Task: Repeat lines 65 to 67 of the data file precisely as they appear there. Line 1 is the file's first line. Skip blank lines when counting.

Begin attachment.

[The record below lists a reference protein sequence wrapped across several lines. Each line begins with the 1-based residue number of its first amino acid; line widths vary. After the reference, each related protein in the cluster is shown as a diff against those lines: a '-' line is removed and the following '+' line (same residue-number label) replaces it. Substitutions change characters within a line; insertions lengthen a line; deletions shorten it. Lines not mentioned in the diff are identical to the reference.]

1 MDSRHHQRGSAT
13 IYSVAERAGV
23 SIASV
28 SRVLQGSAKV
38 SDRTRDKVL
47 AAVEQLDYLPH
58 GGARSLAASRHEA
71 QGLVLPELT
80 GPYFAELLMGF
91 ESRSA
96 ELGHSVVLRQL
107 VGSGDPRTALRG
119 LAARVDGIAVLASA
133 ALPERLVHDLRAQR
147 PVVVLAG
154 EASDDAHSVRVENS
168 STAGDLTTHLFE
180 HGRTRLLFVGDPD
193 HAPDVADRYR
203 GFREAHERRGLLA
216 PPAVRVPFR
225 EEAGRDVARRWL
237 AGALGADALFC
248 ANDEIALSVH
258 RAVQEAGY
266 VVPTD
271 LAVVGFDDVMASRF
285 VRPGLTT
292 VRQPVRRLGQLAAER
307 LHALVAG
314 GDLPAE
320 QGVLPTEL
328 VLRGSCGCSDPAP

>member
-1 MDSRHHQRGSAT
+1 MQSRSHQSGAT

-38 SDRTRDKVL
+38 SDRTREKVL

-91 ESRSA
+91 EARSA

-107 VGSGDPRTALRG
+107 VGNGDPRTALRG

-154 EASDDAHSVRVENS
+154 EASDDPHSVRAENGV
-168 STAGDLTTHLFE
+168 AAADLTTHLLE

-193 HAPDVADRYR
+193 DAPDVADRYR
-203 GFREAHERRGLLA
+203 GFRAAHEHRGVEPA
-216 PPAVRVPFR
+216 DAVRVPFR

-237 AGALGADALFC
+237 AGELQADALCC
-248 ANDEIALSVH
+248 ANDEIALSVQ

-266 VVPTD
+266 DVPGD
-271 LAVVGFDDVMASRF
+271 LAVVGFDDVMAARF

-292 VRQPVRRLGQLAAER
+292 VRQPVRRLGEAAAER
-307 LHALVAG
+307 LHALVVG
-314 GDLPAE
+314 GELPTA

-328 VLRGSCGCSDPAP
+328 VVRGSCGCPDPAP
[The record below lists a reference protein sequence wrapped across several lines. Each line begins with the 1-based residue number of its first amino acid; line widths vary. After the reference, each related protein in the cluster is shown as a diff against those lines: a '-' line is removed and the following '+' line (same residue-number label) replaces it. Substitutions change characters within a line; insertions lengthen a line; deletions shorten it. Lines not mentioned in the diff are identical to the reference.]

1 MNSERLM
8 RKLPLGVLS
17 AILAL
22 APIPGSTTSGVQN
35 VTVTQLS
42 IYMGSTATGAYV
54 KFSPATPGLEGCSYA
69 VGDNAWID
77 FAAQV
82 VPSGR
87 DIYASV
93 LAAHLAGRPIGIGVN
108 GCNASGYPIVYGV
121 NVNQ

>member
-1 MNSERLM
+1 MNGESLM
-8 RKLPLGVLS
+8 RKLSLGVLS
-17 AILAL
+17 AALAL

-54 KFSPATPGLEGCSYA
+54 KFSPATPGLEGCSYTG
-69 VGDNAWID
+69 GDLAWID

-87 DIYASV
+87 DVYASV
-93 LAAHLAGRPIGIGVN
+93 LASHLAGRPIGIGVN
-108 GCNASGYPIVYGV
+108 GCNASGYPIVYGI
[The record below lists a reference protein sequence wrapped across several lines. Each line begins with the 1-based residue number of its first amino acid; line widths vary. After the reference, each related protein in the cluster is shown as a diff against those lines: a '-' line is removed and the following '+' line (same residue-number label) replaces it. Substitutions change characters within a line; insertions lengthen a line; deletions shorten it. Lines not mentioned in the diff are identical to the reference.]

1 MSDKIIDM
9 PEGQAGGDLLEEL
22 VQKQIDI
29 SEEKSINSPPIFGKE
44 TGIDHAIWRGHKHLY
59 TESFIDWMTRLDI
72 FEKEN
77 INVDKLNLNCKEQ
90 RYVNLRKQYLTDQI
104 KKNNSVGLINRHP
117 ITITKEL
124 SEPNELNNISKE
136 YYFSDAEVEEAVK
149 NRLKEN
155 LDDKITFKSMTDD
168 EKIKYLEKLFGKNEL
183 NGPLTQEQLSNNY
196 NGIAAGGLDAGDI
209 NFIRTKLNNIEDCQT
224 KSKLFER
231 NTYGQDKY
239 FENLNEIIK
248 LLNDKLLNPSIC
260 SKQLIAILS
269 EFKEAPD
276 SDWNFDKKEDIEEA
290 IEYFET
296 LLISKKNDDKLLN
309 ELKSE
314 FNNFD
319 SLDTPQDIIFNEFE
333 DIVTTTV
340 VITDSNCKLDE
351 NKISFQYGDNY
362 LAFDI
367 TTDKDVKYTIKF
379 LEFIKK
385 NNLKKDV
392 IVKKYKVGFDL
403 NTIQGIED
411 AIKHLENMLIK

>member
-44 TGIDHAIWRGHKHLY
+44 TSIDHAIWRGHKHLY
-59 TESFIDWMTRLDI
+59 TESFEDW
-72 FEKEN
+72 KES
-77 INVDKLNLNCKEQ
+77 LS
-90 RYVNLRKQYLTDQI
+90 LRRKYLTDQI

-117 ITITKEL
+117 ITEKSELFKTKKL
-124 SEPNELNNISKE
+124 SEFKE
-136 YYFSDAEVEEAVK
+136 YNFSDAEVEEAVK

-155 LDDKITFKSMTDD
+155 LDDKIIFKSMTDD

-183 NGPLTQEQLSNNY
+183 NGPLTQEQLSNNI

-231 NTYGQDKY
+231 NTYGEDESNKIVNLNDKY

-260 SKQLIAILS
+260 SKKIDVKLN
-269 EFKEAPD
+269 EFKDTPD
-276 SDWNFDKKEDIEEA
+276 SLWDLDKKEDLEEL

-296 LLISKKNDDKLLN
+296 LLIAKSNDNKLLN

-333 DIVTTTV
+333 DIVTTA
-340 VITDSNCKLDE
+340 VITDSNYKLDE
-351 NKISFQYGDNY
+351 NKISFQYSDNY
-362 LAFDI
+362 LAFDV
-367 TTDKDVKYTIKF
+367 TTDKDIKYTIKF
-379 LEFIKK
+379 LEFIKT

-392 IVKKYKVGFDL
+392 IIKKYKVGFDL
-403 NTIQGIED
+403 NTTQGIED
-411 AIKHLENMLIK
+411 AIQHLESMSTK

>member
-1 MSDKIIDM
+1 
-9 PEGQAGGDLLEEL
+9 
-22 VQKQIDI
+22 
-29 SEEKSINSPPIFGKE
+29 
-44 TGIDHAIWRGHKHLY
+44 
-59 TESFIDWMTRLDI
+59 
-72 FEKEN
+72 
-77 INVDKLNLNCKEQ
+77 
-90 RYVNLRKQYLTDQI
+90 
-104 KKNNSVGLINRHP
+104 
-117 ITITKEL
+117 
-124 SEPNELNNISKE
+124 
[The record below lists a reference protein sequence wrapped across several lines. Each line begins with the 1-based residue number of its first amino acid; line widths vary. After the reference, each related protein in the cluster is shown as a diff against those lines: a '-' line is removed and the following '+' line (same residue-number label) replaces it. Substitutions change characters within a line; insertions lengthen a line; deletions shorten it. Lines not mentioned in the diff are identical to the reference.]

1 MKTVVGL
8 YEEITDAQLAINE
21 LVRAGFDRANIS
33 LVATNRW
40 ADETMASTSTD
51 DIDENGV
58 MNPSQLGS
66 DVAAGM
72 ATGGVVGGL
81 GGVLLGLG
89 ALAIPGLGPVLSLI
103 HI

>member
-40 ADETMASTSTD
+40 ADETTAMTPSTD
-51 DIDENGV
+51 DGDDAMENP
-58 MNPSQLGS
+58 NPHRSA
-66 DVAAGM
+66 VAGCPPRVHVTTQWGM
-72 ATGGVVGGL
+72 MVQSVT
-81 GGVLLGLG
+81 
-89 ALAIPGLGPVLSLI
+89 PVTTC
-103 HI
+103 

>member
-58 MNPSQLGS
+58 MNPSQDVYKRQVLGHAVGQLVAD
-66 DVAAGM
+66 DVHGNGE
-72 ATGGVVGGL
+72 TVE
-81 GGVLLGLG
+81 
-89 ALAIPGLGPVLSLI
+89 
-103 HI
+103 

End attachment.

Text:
+307 LHALVVG
-314 GDLPAE
+314 GELPTA